Interview with Arturo Tallini (December 2018)
Hello Arturo and welcome to the Blog Neuguitars, it’s been a while since our last chat … several things have happened in the meantime. Tell us about your last record “Rosso Improvviso” .. I seem to remember that this title was linked to a painting that you have at your house .. am I wrong?
Hi dear Andrea! Yes, in part it was linked, at least when I first thought of this name, to a painting I had at home. But even then the deep reason was linked to my love for Red and to the idea of improvisation that is quite present on the CD even if not in all the pieces explicitly, but, Doremi, in all the work implicitly; and then also a simple game with my previous CD, BLU … a kind of game with Kieslosky, so maybe a …White Disco will come, soon!
But, aside from the title, this CD is a bit like BLU: it fixes a point in my career, it’s a point and at the head, it’s a synthesis of my work of these years … and of my vision as musician: all linked by a thread (and we could say a rouge file), which comes from tradition. Bach opens and, in a certain sense, closes (through the piece of Pisati) the whole record. It is not a deference to the past but a saying: it makes no sense to talk about contemporary or ancient or romantic music, in short, the labels end up being convenient shortcuts for not thinking, not to listen to the open ears …. it exists only the music and the various ways in which man has built his languages that were affected and affected by historical cultural and philosophical events; and then there is our ear, our sound imagery, our personal culture: all things that contribute to building and clarifying and therefore our relationship with what we hear.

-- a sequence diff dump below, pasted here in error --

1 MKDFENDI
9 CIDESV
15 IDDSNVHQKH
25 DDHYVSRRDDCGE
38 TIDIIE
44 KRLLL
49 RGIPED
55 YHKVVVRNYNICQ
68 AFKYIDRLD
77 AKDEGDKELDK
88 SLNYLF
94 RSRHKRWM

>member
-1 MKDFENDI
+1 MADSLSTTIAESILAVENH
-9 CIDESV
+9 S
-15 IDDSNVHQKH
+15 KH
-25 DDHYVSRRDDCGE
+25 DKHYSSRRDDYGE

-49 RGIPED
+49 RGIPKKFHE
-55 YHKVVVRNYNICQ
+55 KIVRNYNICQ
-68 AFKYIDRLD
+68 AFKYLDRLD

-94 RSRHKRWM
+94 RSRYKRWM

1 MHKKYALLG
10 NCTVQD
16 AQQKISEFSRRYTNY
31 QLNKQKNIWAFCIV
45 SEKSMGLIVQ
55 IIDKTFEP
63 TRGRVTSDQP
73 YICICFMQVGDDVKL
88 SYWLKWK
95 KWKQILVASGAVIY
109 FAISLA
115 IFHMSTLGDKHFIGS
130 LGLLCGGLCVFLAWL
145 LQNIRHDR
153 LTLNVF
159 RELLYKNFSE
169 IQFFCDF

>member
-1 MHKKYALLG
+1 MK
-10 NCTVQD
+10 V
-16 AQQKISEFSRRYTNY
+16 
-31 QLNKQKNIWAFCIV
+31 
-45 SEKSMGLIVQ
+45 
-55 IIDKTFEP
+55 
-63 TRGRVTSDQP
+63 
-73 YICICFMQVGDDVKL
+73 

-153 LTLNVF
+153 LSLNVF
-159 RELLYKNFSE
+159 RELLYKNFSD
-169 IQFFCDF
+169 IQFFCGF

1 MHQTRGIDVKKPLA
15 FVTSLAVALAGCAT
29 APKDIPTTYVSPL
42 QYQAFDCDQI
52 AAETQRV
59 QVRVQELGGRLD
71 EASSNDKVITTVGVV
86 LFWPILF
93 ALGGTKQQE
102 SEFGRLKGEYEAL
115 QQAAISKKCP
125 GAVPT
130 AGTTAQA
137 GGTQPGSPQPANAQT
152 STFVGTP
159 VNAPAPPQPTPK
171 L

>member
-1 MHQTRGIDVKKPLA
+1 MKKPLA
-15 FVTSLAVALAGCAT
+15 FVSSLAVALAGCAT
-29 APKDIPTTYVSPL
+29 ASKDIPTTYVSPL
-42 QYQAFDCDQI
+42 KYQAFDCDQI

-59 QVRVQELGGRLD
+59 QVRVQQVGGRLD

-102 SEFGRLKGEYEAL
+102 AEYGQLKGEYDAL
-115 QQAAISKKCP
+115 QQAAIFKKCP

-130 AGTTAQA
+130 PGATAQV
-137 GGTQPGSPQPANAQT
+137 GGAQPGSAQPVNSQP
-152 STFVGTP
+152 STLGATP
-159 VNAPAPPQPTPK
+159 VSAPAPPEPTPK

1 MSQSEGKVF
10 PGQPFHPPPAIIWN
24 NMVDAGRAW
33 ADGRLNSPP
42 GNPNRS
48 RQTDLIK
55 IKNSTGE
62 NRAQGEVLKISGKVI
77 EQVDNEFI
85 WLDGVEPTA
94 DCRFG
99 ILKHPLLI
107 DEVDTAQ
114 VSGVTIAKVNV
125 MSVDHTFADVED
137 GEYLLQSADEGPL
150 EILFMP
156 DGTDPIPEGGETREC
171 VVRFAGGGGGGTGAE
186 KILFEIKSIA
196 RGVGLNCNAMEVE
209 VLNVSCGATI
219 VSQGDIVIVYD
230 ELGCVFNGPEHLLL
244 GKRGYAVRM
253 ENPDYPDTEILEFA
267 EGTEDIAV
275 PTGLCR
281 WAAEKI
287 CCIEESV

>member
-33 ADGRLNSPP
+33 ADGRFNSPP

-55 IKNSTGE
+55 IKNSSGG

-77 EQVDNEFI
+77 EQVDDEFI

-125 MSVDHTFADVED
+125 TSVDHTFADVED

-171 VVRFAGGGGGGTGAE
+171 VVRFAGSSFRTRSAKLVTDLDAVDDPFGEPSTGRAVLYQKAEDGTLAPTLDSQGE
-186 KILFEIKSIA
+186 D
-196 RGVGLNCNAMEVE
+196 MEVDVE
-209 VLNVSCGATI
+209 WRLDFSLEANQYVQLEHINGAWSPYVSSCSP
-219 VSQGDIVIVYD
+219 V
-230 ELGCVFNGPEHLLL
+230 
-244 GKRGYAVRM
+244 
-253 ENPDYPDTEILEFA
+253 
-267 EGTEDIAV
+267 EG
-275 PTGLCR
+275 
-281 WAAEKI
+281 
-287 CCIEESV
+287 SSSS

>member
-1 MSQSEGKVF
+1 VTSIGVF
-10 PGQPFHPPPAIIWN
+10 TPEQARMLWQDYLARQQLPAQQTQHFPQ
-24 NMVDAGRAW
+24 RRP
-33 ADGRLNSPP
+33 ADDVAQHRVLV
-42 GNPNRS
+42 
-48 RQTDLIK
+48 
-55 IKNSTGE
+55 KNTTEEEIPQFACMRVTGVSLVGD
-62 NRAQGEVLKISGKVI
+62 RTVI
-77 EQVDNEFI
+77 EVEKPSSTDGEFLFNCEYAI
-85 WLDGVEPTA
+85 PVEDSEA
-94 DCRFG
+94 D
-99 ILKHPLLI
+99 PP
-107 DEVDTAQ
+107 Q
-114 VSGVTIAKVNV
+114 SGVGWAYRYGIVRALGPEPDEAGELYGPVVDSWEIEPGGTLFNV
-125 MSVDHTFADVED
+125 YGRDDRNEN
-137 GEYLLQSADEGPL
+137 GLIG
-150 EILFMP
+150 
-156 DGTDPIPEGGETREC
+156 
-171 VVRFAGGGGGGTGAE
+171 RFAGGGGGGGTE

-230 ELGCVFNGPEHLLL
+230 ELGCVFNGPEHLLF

I believe I have witnessed, in a certain sense, the birth of this project. It was at the concert in Mestre, March 26, 2010, how much have your interpretations of the same music changed since?
Much, I think … starting with the Chaconne, which, if I think back then, was a bit of a draft of what it has become today; and today the harpsichord structure, the rather monumental idea born from the suggestion of listening to Leonhardt and Robert Hill, has taken shape over the years and has led to the version of the CD … as long as it lasts naturally! Because, as you rightly noted in your beautiful review, I think it’s part of me never to stop …
Berio, as you know, was not there then but it was a very thick addition to the project; Ginastera has increased his clarity, it seems to me: I realize that my execution makes clear the form, the language and, if I can afford (but yes, at my age I allow it …) does justice to the many readings incredibly far from score and the precise indications of the author, which reinforce the malpractice of a good part of the guitarists who think that the score is a land of conquest for their own narcissism: as an example the fourth time of the sonata, which, despite the metronome even double fixed by the author, turns into an expressionless series of ‘morse signals’ without anything of the precise rhythmic writing of the author.
And finally Pisati: Maurizio says that the piece is now ‘him’ in all its facets … I would say that the more difficult initially obstacle , enter and exit continuously from the Ciaccona to Pisati and vice versa, is now non-existent, indeed this diversity of languages has become the real engine of the piece. And then the novelty is that Pisati has made a version for my CD where I, through my iPad, travel through the score in a video that suggests the structure of the piece. About Maderna I want to talk separately ….
I remember that then you explained to me the “harpsichordistic” nature of your version of Bach’s Chaconne, then did you continued on that direction?